TIME is almost up for villagers protesting about a proposed quarry being built on ‘high-quality’ farmland as today a Government inspector will hear both sides of the argument.

Residents of Barford, near Warwick, have been protesting about the plan to open a large sand and gravel quarry for five years.

The land is owned by Oxford University’s wealthiest college, St John’s.

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The college, which has assets of over £650 million, has requested that Warwickshire County Council include the site in their minerals land allocation plan

The plan will allow a developer to extract vast quantities of sand and gravel from this 220-acre site which borders Barford.

Those protesting say that the building of the quarry will ‘permanently destroy the existing high-quality agricultural land, destroy ancient hedgerow, that date back to Shakespeare’s time, and scar the landscape’.

They also say it will expose 1,500 villagers and 200 primary and nursery school children fine, toxic particulate dust that could cause permanent damage to their lungs.

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If the quarry goes ahead it will see 60 lorries a day (120 lorry movements) exiting off and trying to pull across and onto the A429 for over 15 years.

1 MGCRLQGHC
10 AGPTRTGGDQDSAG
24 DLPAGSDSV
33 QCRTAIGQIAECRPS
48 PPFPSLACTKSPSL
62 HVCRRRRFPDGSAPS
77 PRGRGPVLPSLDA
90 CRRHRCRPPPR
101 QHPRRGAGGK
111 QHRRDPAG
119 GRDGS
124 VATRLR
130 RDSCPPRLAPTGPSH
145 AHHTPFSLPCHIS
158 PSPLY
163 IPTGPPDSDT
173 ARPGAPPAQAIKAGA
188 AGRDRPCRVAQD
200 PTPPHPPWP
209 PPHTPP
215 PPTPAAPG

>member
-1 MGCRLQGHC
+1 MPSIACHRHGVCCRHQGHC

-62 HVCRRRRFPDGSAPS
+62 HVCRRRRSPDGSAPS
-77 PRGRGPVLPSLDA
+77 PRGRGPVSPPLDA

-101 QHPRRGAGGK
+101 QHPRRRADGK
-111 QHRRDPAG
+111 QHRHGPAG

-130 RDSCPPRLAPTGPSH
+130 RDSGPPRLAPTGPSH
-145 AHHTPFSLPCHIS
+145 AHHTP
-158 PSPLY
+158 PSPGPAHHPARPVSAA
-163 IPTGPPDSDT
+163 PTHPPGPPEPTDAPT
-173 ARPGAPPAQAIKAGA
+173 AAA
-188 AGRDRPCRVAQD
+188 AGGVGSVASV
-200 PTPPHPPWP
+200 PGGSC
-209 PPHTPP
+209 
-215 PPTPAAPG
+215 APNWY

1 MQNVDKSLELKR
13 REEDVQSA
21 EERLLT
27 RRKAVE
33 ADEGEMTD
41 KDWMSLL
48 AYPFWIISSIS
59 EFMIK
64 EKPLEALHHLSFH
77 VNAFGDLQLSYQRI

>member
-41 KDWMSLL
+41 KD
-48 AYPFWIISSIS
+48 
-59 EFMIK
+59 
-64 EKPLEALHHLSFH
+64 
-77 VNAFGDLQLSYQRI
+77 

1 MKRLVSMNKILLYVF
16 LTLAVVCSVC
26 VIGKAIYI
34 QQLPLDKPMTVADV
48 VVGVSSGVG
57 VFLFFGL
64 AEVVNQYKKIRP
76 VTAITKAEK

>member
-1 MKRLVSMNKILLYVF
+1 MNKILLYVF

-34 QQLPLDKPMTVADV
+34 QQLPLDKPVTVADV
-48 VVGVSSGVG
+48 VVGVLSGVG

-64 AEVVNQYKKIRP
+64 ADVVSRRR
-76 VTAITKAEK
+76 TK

Protestors say this will greatly impact on dirt, noise, vibration, safety, and traffic congestion.

A Government Inspector will hear the argument from both sides of the debate at an inspection today.

The debate will be held virtually online due to COVID-19.

As the Inspectors Office can record the number of people watching, the villagers hope as many people as possible will listen to the inspection.

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The inspector will also be considering the merits of the other five proposed sites and then later make the decision.

Protestors are accusing the college of hypocrisy as while their website says ‘St John’s takes every opportunity to reduce its environmental impact’ Barford residents say their actions speak otherwise.

Charlotte Morgan, Oxford University alumna and committee member of Barford residents association said:

“St John’s say sand and gravel is needed for house buildings and the demand, but we are trying to get across that there’s already been a lot of house building around here, so we are not convinced there’s a local demand for sand and gravel.

“There is also the hypocrisy of the college. The college says it does all it can for the environment, but this is a huge site, with top grade of agricultural land, growing four different crops of vegetables a year. If the quarry goes ahead it will never be restored."

Read more here: Barford residents protest against St John's

The local MP for Warwick and Leamington, Matt Western, supports Barford residents campaign.

He said: “For me, the proposed quarry has wide-reaching negative implications for public health and environmental protections. The quarry near Barford and Wasperton is the only site in the minerals plan in such close proximity to a residential area, and it simply isn’t needed.

“The basis for which the site was proposed was predicated on overinflated figures for housing demand.

“I’ve submitted my objections to the County Council’s plan and will be speaking at the hearing, to do all I can to halt this quarry from going ahead.”

It is unknown when the decision will be revealed.